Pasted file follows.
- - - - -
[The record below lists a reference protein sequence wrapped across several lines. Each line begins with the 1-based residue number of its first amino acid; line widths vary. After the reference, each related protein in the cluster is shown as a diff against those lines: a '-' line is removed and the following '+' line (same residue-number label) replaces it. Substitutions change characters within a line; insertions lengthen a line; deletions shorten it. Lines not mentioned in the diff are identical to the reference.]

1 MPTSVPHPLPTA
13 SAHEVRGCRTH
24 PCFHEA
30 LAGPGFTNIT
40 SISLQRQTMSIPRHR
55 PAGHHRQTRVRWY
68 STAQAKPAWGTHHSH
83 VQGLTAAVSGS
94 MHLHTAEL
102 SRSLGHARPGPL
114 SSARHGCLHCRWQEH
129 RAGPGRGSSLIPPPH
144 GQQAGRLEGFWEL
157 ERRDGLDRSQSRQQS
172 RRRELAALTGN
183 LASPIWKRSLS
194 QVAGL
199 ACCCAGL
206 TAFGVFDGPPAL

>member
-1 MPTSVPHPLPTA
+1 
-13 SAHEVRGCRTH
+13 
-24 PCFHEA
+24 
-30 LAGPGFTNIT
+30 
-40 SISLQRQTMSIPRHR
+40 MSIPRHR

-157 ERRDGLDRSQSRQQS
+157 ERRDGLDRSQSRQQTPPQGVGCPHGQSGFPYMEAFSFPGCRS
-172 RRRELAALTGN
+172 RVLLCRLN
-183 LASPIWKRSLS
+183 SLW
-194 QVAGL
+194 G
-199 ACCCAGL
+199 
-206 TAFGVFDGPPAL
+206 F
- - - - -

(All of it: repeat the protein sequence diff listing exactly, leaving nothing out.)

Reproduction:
[The record below lists a reference protein sequence wrapped across several lines. Each line begins with the 1-based residue number of its first amino acid; line widths vary. After the reference, each related protein in the cluster is shown as a diff against those lines: a '-' line is removed and the following '+' line (same residue-number label) replaces it. Substitutions change characters within a line; insertions lengthen a line; deletions shorten it. Lines not mentioned in the diff are identical to the reference.]

1 MPTSVPHPLPTA
13 SAHEVRGCRTH
24 PCFHEA
30 LAGPGFTNIT
40 SISLQRQTMSIPRHR
55 PAGHHRQTRVRWY
68 STAQAKPAWGTHHSH
83 VQGLTAAVSGS
94 MHLHTAEL
102 SRSLGHARPGPL
114 SSARHGCLHCRWQEH
129 RAGPGRGSSLIPPPH
144 GQQAGRLEGFWEL
157 ERRDGLDRSQSRQQS
172 RRRELAALTGN
183 LASPIWKRSLS
194 QVAGL
199 ACCCAGL
206 TAFGVFDGPPAL

>member
-1 MPTSVPHPLPTA
+1 
-13 SAHEVRGCRTH
+13 
-24 PCFHEA
+24 
-30 LAGPGFTNIT
+30 
-40 SISLQRQTMSIPRHR
+40 MSIPRHR

-157 ERRDGLDRSQSRQQS
+157 ERRDGLDRSQSRQQTPPQGVGCPHGQSGFPYMEAFSFPGCRS
-172 RRRELAALTGN
+172 RVLLCRLN
-183 LASPIWKRSLS
+183 SLW
-194 QVAGL
+194 G
-199 ACCCAGL
+199 
-206 TAFGVFDGPPAL
+206 F